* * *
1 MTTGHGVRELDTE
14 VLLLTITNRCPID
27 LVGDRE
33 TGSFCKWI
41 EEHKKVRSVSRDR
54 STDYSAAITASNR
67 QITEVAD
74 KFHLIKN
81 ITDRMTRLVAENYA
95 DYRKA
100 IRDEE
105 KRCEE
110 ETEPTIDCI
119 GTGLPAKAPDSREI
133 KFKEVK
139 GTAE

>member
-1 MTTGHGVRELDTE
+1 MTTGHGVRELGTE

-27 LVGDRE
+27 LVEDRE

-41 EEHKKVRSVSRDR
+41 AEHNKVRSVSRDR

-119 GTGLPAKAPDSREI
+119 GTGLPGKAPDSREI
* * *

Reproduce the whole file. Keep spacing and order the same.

1 MTTGHGVRELDTE
14 VLLLTITNRCPID
27 LVGDRE
33 TGSFCKWI
41 EEHKKVRSVSRDR
54 STDYSAAITASNR
67 QITEVAD
74 KFHLIKN
81 ITDRMTRLVAENYA
95 DYRKA
100 IRDEE
105 KRCEE
110 ETEPTIDCI
119 GTGLPAKAPDSREI
133 KFKEVK
139 GTAE

>member
-1 MTTGHGVRELDTE
+1 MTTGHGVRELGTE

-27 LVGDRE
+27 LVEDRE

-41 EEHKKVRSVSRDR
+41 AEHNKVRSVSRDR

-119 GTGLPAKAPDSREI
+119 GTGLPGKAPDSREI